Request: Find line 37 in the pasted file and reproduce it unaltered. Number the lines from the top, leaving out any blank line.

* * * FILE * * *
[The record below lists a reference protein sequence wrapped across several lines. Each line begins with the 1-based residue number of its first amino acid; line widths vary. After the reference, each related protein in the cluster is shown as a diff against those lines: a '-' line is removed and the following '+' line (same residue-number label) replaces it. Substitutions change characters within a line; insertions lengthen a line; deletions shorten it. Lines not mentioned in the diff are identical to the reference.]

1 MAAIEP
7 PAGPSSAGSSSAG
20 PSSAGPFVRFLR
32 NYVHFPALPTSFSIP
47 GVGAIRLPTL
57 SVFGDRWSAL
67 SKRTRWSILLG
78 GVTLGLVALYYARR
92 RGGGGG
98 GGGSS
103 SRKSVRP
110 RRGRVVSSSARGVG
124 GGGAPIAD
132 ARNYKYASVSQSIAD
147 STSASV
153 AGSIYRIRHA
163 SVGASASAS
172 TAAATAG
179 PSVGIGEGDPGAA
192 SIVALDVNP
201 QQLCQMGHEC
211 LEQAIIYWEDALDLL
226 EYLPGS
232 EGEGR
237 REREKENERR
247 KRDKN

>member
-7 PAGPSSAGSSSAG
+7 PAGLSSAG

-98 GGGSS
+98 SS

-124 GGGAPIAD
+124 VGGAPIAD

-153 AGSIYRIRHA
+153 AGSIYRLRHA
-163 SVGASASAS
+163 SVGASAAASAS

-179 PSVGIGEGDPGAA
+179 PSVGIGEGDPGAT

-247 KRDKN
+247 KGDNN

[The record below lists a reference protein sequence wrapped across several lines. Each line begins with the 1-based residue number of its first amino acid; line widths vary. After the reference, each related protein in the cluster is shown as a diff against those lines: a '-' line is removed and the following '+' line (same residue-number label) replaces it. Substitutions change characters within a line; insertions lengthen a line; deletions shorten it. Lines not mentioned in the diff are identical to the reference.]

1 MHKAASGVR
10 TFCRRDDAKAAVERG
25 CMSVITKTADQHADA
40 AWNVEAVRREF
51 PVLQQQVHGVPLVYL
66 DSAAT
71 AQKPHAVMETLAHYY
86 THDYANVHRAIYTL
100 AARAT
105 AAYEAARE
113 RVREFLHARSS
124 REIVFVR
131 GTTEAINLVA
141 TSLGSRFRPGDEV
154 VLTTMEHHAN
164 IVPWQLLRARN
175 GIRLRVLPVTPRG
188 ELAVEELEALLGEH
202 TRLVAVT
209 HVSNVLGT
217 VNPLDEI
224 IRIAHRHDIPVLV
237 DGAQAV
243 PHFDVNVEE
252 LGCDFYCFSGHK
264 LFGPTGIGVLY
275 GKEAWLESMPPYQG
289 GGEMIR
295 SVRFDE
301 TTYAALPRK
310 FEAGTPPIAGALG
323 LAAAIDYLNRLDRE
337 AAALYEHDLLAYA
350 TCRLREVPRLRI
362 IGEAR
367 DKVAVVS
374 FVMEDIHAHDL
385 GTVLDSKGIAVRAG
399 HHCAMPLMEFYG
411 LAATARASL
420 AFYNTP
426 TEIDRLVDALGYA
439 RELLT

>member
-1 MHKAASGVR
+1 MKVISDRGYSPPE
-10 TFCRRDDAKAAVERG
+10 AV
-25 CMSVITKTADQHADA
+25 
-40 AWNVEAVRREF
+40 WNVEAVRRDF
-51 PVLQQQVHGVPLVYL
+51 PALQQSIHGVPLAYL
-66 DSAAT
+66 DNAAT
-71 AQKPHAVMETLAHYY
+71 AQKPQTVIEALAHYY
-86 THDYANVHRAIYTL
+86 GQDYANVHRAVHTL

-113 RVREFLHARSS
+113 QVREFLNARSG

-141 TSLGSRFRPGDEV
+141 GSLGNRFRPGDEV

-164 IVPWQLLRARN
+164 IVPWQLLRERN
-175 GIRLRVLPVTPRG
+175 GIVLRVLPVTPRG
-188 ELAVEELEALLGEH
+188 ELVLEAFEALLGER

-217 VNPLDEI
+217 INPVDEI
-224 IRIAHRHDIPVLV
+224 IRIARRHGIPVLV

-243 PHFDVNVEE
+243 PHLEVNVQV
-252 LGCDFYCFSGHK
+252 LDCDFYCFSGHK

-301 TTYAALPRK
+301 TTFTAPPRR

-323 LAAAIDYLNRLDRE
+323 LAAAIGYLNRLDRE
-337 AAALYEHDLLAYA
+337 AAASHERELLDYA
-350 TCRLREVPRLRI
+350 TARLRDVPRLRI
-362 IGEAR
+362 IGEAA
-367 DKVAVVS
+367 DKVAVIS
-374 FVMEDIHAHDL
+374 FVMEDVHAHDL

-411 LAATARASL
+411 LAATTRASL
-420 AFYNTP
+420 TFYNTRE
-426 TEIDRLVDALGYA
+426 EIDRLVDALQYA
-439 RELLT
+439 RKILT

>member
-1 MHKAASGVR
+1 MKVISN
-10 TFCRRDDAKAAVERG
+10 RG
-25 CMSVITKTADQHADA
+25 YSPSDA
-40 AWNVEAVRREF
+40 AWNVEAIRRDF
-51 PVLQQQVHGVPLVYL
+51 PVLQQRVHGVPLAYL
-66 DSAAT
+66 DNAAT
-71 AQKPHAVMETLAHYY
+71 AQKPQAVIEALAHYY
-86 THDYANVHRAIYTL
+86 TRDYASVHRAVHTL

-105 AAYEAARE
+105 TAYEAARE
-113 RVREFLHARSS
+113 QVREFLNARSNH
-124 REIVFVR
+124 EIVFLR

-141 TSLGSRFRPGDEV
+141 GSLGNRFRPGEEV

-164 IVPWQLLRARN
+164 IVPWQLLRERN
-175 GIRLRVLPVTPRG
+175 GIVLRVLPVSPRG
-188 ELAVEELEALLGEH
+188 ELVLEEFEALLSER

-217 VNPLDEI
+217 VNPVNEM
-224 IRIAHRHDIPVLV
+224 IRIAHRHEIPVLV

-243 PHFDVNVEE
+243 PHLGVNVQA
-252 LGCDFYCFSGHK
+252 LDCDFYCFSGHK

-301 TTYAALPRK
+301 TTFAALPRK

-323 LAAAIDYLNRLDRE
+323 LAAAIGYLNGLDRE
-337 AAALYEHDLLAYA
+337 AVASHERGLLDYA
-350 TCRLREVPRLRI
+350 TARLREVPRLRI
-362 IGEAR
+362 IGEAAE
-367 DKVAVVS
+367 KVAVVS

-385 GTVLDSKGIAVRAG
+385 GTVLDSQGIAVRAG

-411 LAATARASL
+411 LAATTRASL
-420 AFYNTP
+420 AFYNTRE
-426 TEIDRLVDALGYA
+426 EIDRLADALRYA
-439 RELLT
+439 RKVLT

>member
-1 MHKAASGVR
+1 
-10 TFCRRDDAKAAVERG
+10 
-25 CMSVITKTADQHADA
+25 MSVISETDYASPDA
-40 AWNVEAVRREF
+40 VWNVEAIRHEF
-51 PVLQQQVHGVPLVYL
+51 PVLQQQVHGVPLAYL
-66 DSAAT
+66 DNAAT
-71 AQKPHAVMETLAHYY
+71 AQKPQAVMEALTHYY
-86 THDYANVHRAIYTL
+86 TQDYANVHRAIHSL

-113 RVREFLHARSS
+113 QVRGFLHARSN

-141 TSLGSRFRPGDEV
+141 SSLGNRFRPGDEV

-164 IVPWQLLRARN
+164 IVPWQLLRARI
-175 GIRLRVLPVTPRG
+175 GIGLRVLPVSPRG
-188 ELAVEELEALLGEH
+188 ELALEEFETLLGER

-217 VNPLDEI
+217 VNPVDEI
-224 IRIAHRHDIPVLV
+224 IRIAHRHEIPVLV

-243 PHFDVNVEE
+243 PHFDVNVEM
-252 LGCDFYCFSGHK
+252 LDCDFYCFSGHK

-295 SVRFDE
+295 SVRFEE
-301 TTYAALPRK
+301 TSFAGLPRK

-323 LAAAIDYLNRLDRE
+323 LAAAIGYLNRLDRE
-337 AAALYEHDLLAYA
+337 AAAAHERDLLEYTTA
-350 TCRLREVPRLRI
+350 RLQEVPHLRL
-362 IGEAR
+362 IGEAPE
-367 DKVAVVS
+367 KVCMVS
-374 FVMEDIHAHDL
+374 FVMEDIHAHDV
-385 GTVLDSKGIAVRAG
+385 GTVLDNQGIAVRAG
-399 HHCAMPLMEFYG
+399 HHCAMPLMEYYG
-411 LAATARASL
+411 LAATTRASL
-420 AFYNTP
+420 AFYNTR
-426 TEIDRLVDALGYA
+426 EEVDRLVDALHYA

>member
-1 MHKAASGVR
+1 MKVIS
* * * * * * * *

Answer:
-163 SVGASASAS